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  • Warning: Spoilers
    One of the more consistently funny entries in this series (4/14) has Blackie & Runt in NY helping out Arthur who is being shaken down by a gang of rogues in California. Farraday & Matthews go along for the (plane) ride along with hundreds of ants (that Blackie planted on them) they're busy scratching at for most of the picture.

    *** Some nice comic routines amidst the actual crime story, maybe in the last 5 minutes it wore a bit thin. But you have to see the hotel room scene where the baddie Slick ties up 5 of them hands to ankles and kneeling, including his henchmen, and lams with a parting "Happy Hobble"! Farraday bursts in then with a "Aren't you boys a little old to be playing marbles?" It's deliciously ridiculous, and was a routine they tried again with variations in later entries. ***

    For that, and the fact it does pleasantly fill an hour, one of my favourite Blackies.
  • "Boston Blackie Goes Hollywood" is another entry into the 14-film BB series. Boston Blackie doesn't exactly go Hollywood; I guess the producers wanted a snazzy name. These series - Blackie, The Saint, The Falcon, Nick Carter all follow a formula - the hero is an amateur detective, a smooth fellow who has flirted with the dark side of the law who usually has a sidekick and always has an officer of the law either angry with him or after him.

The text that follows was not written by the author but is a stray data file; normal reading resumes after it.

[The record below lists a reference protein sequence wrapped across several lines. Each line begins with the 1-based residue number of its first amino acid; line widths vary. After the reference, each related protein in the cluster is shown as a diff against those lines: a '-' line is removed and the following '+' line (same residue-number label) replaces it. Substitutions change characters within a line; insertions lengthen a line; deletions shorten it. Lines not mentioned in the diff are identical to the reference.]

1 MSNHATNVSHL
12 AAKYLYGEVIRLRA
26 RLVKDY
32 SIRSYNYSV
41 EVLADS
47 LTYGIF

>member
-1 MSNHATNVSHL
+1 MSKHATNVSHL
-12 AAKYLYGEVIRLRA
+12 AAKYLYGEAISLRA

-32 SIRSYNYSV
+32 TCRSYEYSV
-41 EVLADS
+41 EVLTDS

This time Blackie is in trouble with the law - as usual - because as an ex-jewel thief, he comes under suspicion every time there's a heist. This time it's the Monterey diamond, even though Blackie is in New York. Then his good friend Arthur Manleder (Lloyd Corrigan) calls from Los Angeles, and he's in trouble and in need of $60,000 out of his safe. Of course the police enter Manleder's apartment just as Blackie is making a large withdrawal from said safe. The Boston Blackie police are completely moronic so Blackie and his short friend Runt (George E. Stone) are always able to get away, often in diabolically funny ways. This time is no different.

    What distinguishes these various series is the personality of the actors, which makes telling The Falcon and The Saint apart since George Sanders played both. Boston Blackie is the most amusing, starring the personable and well-tailored Chester Morris. The scripts have very witty dialogue - better than the others, in my opinion - and it's delivered well by Morris who has grace and cool under fire.

    I find these movies very enjoyable. Look for a young Forrest Tucker and also Lloyd Bridges, who has a small role.